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              Job search and employment: a personality-motivational analysis and meta-analytic review.

              A motivational, self-regulatory conceptualization of job search was used to organize and investigate the relationships between personality, expectancies, self, social, motive, and biographical variables and individual differences in job search behavior and employment outcomes. Meta-analytic results indicated that all antecedent variables, except optimism, were significantly related to job search behavior, with estimated population correlations ranging from -.15 to .46. As expected, job search behavior was significantly and positively related to finding employment. Several antecedents of job search were also significantly related to employment success, although the size of these relationships was consistently smaller than those obtained for job search. Moderator analyses showed significant differences in the size of variable relationships for type of job search measure (effort vs. intensity) and sample type (job loser vs. employed job seeker vs. new entrant).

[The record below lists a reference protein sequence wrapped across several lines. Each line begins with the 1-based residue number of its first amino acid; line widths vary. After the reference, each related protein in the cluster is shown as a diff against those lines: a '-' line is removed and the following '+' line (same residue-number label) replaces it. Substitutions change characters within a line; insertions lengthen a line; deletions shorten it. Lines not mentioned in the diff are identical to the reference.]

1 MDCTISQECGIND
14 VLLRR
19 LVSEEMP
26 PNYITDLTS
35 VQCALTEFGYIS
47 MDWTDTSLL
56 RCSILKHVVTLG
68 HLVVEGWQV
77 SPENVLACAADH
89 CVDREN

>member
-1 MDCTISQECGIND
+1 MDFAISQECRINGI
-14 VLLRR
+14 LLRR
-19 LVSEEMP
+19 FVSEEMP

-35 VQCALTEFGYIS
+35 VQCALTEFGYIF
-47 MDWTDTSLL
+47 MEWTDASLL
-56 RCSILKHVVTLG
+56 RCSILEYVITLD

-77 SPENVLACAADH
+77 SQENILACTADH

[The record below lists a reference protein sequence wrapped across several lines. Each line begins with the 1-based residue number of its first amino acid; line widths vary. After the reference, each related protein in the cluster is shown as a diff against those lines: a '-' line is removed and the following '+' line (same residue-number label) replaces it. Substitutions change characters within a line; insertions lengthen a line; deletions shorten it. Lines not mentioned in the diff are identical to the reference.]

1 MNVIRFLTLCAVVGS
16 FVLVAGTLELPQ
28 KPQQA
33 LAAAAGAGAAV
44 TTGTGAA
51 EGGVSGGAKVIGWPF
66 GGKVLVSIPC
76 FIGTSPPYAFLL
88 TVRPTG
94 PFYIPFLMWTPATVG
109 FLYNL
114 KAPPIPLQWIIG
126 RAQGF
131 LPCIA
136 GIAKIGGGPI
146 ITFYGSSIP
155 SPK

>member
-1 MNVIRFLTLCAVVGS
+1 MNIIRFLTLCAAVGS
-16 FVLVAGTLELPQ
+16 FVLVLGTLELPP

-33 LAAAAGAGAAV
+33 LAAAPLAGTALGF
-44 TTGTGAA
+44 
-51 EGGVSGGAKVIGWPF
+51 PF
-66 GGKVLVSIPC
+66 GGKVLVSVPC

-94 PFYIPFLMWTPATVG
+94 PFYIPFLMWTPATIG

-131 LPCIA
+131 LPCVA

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                Author and article information

                Contributors
                Journal
                BMC Public Health
                BMC Public Health
                BMC Public Health
                BioMed Central
                1471-2458
                2012
                23 October 2012
                : 12
                : 893
                Affiliations
                [1 ]Department of Public Health and Caring Sciences, Section for Social Medicine, Uppsala University, Box 564, Uppsala 751 22, Sweden
                Article
                1471-2458-12-893
                10.1186/1471-2458-12-893
                3560200
                23092291
                Copyright ©2012 Skärlund et al.; licensee BioMed Central Ltd.

                This is an Open Access article distributed under the terms of the Creative Commons Attribution License ( http://creativecommons.org/licenses/by/2.0), which permits unrestricted use, distribution, and reproduction in any medium, provided the original work is properly cited.

                Categories
                Research Article

                Public health